Creativity Coaching & Corporate Culture

Dear Cultivate & Create followers,

I’m sorry I’ve been absent!

I’ve spent the past week or two reassessing, rejuvenating and reinspiring. As the last post notes we’re also repositioning here at The Creativity Campus.

Part of this means marketing less, learning more and creating in our own lives to better inform our understanding of clients. That said I wanted to share with you some amazing developments.

We’ve begun one on-one-creativity coaching this week. This work, aimed at those who are struggling in some way to bring their best ideas to life, is incredibly fulfilling and interesting.

Though very flexible it currently entails a weekly meeting (in person or on the phone) with a client to discuss their work and their concerns. From there we offer support and strategies to help address the obstacles.  These can come as routines, activities or simple conversations. The programs are custom fit to each client and their needs.

Right now I’m working primarily with writers and designers but this coaching is also intended for entrepreneurs, CEOs and professionals whose work is dependent on coming up with or presenting ideas.

It is also beneficial for those who are looking for stimulation or support when developing corporate strategies or workplace processes that call for innovation at a deep level. So much of this is about environment, staff programs and leadership so it often includes office visits and work with relevant staff members.

With this in mind I have spent the morning mentoring a new cohort of entrepreneurs at a local incubator. It was incredibly inspiring. The energy and openness of the founders was infectious and I feel very lucky to be working with such a great group of smart and ambitious people.

As part of this experience I spoke much about corporate culture and the importance of leadership and passion. When I got back to my office I opened one of my favourite blogs and read this article, 30 Lessons for Living.

It’s full of great points collected from thousands of interviews with “the wisest Americans”. So much resonated but the advice on work was particularly interesting.

Find Happiness at Work

One of the most striking points is what the thousand-plus experts didn’t say.

No one— not a single person out of a thousand— said that  to be happy you should try to work as hard as you can to make money to buy the things you want.

No one— not a single person— said it’s important to be at least as wealthy as the people around you, and if you have more than they do it’s real success.

No one— not a single person— said you should choose your  work based on your desired future earning power.

You need Interpersonal Skills

Their consensus: no matter how talented you are, no matter  how brilliant— you must have interpersonal skills to succeed.

Everyone Needs Autonomy

Career satisfaction is often dependent on how much autonomy  you have on the job. Look for the freedom to make decisions and move in directions that interest you, without too much control from the top.

So much of what matters when one looks at successful corporate culture is soft skills based. It’s not about firmly quantifiable metrics or dollar based CBAs. Culture is what makes employees love their work and want to stick around to make sure it’s delivered in the best possible way. It’s what helps them feel proud of their achievements and encourages them to band together as a team to address challenges when times get tough.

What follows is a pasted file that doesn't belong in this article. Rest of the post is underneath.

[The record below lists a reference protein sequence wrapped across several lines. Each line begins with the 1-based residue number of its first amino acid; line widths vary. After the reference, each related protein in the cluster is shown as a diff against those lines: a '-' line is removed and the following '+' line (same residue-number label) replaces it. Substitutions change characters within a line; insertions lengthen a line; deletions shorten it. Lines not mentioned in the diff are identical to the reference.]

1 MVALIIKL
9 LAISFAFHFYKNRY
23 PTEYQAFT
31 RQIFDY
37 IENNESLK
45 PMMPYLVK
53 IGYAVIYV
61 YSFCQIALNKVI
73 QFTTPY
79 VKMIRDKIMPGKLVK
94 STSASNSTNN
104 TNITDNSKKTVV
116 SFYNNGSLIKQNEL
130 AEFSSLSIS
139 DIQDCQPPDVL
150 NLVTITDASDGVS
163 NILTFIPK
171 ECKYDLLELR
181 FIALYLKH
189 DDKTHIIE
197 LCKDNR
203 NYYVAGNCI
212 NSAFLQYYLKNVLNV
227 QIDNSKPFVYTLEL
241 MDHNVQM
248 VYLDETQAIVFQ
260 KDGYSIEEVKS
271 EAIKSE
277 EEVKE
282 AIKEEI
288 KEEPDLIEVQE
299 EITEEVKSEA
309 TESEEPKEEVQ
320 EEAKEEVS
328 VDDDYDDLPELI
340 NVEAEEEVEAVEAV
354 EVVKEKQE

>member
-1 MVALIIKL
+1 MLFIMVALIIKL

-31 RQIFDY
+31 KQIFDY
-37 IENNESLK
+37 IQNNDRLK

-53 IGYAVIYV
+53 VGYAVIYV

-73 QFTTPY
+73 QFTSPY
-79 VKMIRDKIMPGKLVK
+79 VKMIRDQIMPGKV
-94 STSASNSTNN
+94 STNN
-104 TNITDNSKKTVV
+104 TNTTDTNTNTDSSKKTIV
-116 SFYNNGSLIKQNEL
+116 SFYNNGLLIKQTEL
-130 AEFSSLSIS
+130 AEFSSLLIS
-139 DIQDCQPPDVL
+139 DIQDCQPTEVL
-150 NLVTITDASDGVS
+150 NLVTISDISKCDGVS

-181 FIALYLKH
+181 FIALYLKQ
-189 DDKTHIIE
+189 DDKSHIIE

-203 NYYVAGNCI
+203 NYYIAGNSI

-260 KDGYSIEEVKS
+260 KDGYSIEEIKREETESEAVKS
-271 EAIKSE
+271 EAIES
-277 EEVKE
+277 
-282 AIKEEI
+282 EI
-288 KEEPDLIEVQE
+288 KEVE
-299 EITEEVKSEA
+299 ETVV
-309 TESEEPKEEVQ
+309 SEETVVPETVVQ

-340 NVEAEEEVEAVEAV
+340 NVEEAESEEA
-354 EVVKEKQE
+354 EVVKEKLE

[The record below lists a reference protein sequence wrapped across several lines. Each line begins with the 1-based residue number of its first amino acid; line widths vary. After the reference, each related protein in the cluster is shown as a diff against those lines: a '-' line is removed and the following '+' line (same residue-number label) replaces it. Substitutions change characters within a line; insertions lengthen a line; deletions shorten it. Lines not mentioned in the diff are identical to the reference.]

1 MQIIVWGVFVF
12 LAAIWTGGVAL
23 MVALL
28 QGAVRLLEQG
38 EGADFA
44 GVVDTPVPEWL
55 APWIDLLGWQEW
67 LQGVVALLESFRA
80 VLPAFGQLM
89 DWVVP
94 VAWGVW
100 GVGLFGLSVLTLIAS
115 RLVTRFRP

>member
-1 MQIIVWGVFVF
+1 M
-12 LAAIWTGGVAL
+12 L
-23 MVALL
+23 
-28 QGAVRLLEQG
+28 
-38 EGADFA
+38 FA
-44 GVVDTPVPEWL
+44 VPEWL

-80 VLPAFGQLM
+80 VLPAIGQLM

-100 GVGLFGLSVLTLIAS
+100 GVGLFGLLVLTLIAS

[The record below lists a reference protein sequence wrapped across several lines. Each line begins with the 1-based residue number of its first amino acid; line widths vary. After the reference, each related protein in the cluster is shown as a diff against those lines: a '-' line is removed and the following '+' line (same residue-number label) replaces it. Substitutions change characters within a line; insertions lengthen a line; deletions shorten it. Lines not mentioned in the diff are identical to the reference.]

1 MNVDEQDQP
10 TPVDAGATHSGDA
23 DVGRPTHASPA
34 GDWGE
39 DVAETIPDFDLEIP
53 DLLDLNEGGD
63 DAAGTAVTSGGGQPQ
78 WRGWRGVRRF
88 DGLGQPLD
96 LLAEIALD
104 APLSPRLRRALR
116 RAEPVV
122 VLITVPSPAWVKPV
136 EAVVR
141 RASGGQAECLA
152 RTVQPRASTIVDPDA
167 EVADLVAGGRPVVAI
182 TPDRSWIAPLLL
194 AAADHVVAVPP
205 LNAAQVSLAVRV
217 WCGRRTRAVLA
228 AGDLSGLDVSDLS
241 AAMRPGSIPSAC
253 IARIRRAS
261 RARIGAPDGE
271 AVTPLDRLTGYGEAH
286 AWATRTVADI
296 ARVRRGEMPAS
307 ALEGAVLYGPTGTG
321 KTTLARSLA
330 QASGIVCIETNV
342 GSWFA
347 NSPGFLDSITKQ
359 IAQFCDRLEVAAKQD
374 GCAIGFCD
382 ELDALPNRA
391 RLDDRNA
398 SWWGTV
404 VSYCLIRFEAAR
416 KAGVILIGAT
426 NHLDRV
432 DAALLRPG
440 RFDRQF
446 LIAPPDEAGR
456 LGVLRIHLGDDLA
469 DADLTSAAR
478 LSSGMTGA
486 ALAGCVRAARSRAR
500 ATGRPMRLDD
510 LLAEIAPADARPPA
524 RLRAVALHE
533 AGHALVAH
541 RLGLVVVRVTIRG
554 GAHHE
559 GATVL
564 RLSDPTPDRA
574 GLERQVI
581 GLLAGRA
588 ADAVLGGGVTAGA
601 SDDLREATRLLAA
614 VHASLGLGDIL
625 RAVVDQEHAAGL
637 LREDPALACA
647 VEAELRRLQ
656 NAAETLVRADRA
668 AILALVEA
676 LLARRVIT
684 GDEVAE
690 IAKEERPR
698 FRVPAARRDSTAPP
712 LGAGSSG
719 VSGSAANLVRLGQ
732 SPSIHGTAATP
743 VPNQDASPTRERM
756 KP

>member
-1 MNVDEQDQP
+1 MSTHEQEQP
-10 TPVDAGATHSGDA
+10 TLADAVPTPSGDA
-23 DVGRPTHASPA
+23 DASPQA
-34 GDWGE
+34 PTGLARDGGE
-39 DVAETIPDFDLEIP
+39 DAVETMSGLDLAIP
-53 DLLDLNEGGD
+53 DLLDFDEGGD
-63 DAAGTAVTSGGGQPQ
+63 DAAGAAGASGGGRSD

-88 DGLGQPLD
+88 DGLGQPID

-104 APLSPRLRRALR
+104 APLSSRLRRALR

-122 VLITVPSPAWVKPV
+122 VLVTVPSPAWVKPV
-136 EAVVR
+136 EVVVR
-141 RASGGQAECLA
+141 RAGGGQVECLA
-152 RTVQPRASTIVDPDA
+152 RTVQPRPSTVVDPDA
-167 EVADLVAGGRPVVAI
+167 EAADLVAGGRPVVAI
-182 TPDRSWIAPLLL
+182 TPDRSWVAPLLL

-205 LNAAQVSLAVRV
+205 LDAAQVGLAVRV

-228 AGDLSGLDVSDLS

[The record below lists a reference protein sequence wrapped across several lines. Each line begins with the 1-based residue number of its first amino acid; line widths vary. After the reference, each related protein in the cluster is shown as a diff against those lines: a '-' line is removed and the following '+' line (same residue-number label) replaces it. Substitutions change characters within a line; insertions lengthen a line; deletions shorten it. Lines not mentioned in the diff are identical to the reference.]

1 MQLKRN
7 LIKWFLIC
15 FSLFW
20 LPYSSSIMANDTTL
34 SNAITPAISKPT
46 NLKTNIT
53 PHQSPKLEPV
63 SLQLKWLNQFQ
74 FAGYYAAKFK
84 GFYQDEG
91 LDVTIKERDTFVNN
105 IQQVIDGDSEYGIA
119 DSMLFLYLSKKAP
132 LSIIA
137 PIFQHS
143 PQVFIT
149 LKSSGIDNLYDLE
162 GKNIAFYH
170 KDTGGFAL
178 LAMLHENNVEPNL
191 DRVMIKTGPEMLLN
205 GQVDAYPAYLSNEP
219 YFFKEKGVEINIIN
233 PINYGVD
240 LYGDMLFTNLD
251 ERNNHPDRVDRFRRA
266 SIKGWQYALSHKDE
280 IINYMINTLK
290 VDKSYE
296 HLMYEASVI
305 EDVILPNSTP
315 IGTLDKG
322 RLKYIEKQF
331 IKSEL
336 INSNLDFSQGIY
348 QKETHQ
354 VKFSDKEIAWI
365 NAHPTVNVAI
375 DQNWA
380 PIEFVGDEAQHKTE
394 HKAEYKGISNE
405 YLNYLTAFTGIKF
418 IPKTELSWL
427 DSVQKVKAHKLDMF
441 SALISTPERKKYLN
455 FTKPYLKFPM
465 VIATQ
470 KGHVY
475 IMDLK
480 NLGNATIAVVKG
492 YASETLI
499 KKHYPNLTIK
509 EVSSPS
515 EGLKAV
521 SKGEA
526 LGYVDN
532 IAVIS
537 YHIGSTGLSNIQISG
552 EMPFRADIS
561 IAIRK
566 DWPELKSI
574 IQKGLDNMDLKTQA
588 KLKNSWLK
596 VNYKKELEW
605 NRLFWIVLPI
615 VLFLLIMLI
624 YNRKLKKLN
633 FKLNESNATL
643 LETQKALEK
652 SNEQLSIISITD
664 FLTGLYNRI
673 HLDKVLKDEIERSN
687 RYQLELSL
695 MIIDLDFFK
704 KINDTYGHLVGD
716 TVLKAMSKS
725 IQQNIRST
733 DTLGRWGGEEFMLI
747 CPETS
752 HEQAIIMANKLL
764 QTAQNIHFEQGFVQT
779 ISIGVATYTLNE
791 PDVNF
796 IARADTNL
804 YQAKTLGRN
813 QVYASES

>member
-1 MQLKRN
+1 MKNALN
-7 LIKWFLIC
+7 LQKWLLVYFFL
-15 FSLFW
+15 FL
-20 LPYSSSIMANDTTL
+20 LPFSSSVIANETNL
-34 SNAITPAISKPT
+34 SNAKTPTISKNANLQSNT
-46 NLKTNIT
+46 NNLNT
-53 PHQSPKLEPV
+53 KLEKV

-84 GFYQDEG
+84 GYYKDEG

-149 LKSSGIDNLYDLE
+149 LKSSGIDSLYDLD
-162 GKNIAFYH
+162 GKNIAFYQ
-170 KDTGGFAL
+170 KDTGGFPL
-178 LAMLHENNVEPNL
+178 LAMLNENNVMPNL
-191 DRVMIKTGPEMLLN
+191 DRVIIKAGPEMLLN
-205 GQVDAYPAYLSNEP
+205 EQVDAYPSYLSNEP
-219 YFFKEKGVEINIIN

The best leaders recognize that amazing human capital is the most rare commodity and that holding on to it is difficult and important. They invest in professional development and recognize their employees are unique and human and have a range of needs and priorities that should be acknowledged.

I’m not suggesting that companies should spend willy nilly, handhold excessively or indulge unreasonable demands or poor attendance however it is often meeting the smallest requests (like flexible work hours) or instituting seemingly tiny sentimental incentives (acknowledgement for an imaginative idea, strong pitch or effective community building event) that fosters the greatest loyalty.

The advice above really reflects that.  People want to love the company they work for, to enjoy their office and to feel ownership and pride in their work and the fact is – the CEO, company or founder is the first to reap the rewards if they do.

Thanks for subscribing and for being patient with our Campus as it grows. We love our work and helping our clients achieve their dreams.

Do get in touch with any questions, curiosity or feedback – we’d love to hear from you!

Happy Tuesday!

Laura

30 Lessons For Living

Navigating Changing Winds…

Dolly Parton once said, “You can’t change the direction of the wind but you can adjust your sails.” Those of you who registered for our summer camps will have received your email this morning letting you know that we’re adjusting ours.

Though we’ve received great support and interest in our summer program it’s become clear that the costs aren’t lining up quite as expected and, as a result, The Creativity Campus is changing tack.

Instead of focusing on the daily camp this summer we’ll be honing in on our weekend workshops for parents and children and our Harnessing Creativity events for adults.

I’ll also be coaching entrepreneurs as a corporate culture mentor at one of Toronto’s leading technology incubators.

In keeping with the passion behind The Creativity Campus, we’re exploring, creating, inspiring and connecting.

Our first parent and child workshop will be on July 20th at a particularly fruitful space (more details to come!) and many more unique events are on the way.

Just as I began writing this, trying to come to grips with sharing the news and feeling a little disappointed, Oprah’s 2013 commencement speech at Harvard crossed my desk.  She encountered her hardest professional moments after she launched OWN last year and in the speech talks about how she intended to turn her ship around.

No surprise, it’s an inspring address. Thank you Oprah, for the reminder that life is just trying to move us in another direction…

Today’s a day to remember, those who succeed see challenges as opportunities for innovation and growth. We’re taking this as a chance to focus in, to get more specific and deliver even more valuable strategies to kids, parents and business people.